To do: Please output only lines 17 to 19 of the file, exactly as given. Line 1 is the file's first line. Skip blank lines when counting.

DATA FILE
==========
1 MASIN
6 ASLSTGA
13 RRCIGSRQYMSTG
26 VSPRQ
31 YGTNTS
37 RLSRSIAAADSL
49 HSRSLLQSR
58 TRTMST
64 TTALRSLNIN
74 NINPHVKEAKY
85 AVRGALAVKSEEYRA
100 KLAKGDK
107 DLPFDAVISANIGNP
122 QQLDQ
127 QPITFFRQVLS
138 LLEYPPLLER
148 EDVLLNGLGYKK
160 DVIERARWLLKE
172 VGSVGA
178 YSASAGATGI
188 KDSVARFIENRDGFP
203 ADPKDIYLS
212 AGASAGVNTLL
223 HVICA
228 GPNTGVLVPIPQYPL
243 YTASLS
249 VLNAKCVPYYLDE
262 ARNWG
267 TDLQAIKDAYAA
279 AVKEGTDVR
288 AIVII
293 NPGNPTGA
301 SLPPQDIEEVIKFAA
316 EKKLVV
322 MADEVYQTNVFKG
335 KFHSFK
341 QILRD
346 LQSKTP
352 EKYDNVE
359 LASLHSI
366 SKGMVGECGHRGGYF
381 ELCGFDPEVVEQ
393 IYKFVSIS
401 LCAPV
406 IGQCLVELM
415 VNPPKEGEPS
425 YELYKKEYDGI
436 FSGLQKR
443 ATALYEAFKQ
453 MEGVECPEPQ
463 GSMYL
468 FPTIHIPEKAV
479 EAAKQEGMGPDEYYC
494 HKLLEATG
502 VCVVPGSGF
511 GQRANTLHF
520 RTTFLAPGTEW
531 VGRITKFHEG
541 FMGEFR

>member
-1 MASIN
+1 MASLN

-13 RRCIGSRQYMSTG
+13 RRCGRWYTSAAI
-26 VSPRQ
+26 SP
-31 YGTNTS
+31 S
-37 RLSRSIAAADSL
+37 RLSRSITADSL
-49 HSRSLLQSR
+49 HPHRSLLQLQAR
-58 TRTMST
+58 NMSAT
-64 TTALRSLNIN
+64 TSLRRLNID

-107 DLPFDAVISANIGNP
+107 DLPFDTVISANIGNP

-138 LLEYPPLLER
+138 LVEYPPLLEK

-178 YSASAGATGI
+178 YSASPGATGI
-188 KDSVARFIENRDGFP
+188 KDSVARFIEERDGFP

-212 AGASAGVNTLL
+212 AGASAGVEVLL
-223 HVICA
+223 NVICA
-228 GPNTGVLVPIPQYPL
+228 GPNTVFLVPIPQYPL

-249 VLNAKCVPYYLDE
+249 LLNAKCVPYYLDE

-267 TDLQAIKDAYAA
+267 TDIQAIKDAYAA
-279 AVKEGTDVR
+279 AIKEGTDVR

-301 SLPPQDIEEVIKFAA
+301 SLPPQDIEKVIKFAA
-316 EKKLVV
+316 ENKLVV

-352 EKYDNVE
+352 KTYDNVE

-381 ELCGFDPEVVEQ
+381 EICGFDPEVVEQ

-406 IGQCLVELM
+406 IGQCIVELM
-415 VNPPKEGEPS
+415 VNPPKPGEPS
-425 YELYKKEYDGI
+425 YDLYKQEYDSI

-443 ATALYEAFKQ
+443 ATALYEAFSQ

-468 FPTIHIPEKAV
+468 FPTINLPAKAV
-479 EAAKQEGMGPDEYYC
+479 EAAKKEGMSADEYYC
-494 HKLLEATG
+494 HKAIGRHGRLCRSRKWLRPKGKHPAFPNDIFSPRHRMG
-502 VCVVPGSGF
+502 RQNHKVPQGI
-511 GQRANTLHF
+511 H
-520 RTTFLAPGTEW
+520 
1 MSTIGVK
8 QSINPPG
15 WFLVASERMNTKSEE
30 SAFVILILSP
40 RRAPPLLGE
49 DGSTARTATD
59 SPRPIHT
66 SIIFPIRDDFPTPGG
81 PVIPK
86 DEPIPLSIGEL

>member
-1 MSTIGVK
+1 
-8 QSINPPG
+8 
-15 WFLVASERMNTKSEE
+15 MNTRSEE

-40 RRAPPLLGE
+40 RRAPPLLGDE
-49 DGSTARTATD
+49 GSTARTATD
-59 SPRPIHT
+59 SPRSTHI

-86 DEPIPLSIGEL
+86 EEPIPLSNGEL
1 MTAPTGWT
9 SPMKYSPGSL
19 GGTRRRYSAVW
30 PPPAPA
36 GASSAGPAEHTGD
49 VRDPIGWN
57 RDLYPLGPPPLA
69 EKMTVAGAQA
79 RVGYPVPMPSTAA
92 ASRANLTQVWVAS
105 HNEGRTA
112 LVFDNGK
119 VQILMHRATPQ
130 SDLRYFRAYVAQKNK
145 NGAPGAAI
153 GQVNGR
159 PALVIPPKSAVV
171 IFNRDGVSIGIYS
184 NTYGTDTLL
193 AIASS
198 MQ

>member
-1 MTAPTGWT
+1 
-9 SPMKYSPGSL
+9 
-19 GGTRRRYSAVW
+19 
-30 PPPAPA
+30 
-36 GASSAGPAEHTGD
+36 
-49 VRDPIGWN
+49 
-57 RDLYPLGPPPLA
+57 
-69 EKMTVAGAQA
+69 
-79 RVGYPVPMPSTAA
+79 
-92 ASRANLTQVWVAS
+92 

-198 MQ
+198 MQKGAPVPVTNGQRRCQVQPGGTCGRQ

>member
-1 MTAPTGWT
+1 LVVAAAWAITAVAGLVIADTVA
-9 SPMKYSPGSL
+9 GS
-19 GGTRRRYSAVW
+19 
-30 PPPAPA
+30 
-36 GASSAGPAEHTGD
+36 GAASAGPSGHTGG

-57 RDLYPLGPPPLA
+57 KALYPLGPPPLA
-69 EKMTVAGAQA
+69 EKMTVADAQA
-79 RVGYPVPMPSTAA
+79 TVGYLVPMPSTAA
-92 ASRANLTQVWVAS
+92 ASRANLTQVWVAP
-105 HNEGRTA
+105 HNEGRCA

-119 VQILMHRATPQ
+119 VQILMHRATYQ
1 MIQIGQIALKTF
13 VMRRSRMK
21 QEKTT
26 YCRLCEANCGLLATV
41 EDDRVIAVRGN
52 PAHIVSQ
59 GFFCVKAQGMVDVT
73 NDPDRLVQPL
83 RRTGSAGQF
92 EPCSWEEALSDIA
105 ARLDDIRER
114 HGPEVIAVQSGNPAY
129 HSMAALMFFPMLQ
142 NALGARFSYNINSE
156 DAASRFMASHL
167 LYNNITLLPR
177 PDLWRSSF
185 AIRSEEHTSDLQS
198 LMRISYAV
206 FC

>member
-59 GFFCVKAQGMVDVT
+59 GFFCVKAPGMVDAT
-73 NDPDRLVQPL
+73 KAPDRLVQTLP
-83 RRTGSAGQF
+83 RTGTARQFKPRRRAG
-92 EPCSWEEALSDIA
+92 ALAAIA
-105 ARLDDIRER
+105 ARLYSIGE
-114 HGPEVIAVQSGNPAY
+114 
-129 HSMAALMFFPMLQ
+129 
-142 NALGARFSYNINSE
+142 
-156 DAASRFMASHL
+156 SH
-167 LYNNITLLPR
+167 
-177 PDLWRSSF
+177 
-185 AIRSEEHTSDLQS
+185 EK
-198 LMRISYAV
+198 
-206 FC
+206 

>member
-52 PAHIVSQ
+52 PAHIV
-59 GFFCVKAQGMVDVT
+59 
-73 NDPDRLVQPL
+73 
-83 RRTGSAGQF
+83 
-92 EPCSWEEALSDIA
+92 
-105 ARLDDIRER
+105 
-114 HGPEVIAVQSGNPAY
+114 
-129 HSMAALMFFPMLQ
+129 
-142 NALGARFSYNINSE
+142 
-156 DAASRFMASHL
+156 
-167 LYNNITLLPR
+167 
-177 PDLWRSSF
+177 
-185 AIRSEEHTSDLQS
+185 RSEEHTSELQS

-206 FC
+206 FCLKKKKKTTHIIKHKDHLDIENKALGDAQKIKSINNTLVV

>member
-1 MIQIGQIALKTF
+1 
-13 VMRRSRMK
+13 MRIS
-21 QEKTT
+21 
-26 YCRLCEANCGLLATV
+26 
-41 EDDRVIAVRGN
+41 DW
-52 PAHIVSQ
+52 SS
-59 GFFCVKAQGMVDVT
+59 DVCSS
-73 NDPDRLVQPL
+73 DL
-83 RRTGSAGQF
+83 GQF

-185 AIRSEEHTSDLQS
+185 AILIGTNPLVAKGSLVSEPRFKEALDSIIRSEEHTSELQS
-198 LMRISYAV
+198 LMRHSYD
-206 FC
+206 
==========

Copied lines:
148 EDVLLNGLGYKK
160 DVIERARWLLKE
172 VGSVGA